Qatar’s stock market plunged on Monday after four Middle Eastern states severed ties with Doha, while Saudi Arabian shares rose on hopes that index compiler MSCI will move towards upgrading it to emerging market status.
The Qatari index tumbled 7.3 percent, erasing over $8 billion of value, in the heaviest trade for nearly three months.
It was the index’s steepest drop since late 2009, during the global financial crisis.
Saudi Arabia, Egypt, the United Arab Emirates and Bahrain severed air, sea and land transport links with Doha, accusing it of supporting terrorism.
Some Egyptian banks stopped dealing with Qatari institutions, but Saudi and UAE banks said they had not made such a decision so far.
With an estimated $335 billion of assets in its sovereign wealth fund, a trade surplus of $2.7 billion in April alone and extensive port facilities which it can use instead of its land border with Saudi Arabia, which has been closed, it appears likely Qatar can avoid a severe economic crisis.
The six countries in the Gulf Cooperation Council do little merchandise trade with each other, instead relying on imports from outside the region.
The GCC countries account for less than 10 percent of daily trading on the Qatari stock market.
Nevertheless, the diplomatic rift could have a serious impact on some business deals and companies in the region, particularly Qatar Airways, which can no longer fly to some of the Middle East’s biggest markets.
“Blocking sea, air and land (routes) shows a credit-negative escalation. And we’re concerned that could have a credit impact if it disrupts trade and capital flows,” senior Moody’s Investors Service analyst Mathias Angonin told Reuters.
Selling of Qatari stocks was indiscriminate, with Vodafone Qatar, the most heavily traded stock, and Mesaieed Petrochemical both sliding about 10 percent.
Qatar National Bank, the largest bank, dropped 6.1 percent.
However, several fund managers said selling might quickly ease on Tuesday if investors started betting on some resolution to the diplomatic dispute, or if state-linked Qatari funds began buying to support the market.
“I think you will start to see GREs (government-related enterprises) stepping in to support the market over the next few days,” said a Doha-based asset manager.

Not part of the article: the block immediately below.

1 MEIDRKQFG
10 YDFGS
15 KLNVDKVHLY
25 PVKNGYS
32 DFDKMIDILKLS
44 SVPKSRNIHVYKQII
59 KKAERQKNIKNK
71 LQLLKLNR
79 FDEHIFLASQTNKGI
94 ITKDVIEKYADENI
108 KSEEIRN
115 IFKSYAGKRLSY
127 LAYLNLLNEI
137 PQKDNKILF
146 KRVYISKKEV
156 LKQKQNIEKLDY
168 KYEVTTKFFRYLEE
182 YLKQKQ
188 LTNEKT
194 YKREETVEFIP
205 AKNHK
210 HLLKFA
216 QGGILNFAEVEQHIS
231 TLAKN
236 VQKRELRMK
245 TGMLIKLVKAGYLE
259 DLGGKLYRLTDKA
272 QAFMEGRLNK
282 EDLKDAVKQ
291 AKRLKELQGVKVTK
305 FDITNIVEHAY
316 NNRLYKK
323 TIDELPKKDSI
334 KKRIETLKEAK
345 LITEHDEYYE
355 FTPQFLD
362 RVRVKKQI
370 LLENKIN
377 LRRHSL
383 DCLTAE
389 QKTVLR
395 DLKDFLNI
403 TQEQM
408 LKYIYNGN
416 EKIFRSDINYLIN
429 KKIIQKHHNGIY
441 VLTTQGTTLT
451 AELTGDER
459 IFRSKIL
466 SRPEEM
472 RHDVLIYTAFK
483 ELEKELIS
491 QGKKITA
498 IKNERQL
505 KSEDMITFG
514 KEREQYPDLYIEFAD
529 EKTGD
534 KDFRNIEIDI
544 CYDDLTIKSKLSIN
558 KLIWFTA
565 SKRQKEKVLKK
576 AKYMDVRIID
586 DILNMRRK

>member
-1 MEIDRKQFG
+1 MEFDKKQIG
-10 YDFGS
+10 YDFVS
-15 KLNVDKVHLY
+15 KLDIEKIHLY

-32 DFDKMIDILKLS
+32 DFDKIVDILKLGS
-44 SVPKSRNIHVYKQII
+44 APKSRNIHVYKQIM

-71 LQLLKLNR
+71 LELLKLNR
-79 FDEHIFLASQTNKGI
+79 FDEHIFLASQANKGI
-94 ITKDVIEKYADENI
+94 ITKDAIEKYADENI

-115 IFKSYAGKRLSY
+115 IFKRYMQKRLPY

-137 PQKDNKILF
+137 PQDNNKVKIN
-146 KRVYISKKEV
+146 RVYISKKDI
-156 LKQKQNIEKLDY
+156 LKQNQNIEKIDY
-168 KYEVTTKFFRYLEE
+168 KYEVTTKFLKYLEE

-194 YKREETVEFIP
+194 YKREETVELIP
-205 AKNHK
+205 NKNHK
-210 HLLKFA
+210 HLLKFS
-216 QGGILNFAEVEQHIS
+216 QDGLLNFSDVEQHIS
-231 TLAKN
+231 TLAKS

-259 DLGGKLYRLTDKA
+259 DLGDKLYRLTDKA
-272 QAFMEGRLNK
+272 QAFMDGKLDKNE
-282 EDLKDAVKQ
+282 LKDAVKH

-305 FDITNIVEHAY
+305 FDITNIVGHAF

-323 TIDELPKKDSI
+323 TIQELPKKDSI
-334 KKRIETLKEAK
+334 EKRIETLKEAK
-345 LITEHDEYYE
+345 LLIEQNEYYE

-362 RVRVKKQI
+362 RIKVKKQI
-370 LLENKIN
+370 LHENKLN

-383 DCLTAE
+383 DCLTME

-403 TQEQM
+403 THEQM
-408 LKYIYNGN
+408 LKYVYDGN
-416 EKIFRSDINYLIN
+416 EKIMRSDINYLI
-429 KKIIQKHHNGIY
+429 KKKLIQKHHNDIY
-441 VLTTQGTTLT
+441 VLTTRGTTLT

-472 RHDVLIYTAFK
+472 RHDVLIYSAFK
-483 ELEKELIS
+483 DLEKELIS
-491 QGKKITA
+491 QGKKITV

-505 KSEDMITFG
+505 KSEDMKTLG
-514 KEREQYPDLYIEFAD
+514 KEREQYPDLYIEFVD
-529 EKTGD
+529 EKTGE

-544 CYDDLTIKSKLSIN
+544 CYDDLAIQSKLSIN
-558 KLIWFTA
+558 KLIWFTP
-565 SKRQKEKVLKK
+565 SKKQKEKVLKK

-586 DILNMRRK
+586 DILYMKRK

Talal Touqan, head of research at Abu Dhabi’s Al Ramz Capital, said it was not clear how long the dispute would last and markets could recover quickly if tensions eased.
“This is a reaction to political noise which has a direct impact on volatility – it may be short-lived and fully reversible if the political situation starts to abate,” he said.
Saudi Arabia’s index fell in early trade in response to the news on Qatar but recovered later and finished 0.5 percent higher.
The market has been buoyed in recent days by expectations that MSCI will decide on June 20 to begin a review of whether to upgrade Saudi Arabia to an emerging market, which would attract billions of dollars of fresh foreign money.
Investors have therefore been buying stocks that foreign institutional investors are expected to favour, such as petrochemical giant Saudi Basic Industries, which climbed 1.6 percent on Monday.
Al Baha Investment jumped its 10 percent daily limit for a second straight day; it resumed trading on Sunday after a four-year suspension because its accumulated losses exceeded regulatory standards.
The suspension was lifted after Al Baha took action to reduce those losses.
Dubai’s index fell 0.7 percent, mainly because of Shuaa Capital, which lost 5.3 percent, and GFH Financial, which tumbled 4.7 percent.
GFH said it had agreed to “postpone” talks to acquire Shuaa because neither party had reached acquisition terms and or received initial regulatory approval.
It did not indicate when talks might resume and Shuaa did not issue any statement.
Builder Drake & Scull, which has been rebounding from a multi-year low in the last few days, surged 6.5 percent in active trade and was the most heavily traded stock.
Egypt’s index edged up 0.2 percent. Qatar National Bank Alahly, the Egyptian unit of QNB, slipped only 0.3 percent in response to the diplomatic row; its free float is tiny and trading volume was miniscule, however.